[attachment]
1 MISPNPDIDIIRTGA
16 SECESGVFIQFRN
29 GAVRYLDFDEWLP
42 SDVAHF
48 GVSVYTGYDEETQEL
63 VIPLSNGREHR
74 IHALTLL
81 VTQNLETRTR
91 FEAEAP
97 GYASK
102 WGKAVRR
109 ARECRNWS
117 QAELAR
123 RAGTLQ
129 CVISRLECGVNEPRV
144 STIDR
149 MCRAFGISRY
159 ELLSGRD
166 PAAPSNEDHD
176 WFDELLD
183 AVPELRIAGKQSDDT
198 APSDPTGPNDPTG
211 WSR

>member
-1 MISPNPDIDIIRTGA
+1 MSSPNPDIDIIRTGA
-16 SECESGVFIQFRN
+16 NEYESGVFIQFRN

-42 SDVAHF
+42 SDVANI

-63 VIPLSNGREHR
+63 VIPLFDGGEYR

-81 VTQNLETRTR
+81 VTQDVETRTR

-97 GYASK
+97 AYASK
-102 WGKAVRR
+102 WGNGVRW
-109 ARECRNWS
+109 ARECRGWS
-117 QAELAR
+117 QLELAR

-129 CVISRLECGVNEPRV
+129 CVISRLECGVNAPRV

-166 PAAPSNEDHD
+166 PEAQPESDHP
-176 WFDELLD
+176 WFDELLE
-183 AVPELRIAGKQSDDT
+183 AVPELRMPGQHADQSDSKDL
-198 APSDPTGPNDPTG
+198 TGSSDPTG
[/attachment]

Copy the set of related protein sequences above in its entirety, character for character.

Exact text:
1 MISPNPDIDIIRTGA
16 SECESGVFIQFRN
29 GAVRYLDFDEWLP
42 SDVAHF
48 GVSVYTGYDEETQEL
63 VIPLSNGREHR
74 IHALTLL
81 VTQNLETRTR
91 FEAEAP
97 GYASK
102 WGKAVRR
109 ARECRNWS
117 QAELAR
123 RAGTLQ
129 CVISRLECGVNEPRV
144 STIDR
149 MCRAFGISRY
159 ELLSGRD
166 PAAPSNEDHD
176 WFDELLD
183 AVPELRIAGKQSDDT
198 APSDPTGPNDPTG
211 WSR

>member
-1 MISPNPDIDIIRTGA
+1 MSSPNPDIDIIRTGA
-16 SECESGVFIQFRN
+16 NEYESGVFIQFRN

-42 SDVAHF
+42 SDVANI

-63 VIPLSNGREHR
+63 VIPLFDGGEYR

-81 VTQNLETRTR
+81 VTQDVETRTR

-97 GYASK
+97 AYASK
-102 WGKAVRR
+102 WGNGVRW
-109 ARECRNWS
+109 ARECRGWS
-117 QAELAR
+117 QLELAR

-129 CVISRLECGVNEPRV
+129 CVISRLECGVNAPRV

-166 PAAPSNEDHD
+166 PEAQPESDHP
-176 WFDELLD
+176 WFDELLE
-183 AVPELRIAGKQSDDT
+183 AVPELRMPGQHADQSDSKDL
-198 APSDPTGPNDPTG
+198 TGSSDPTG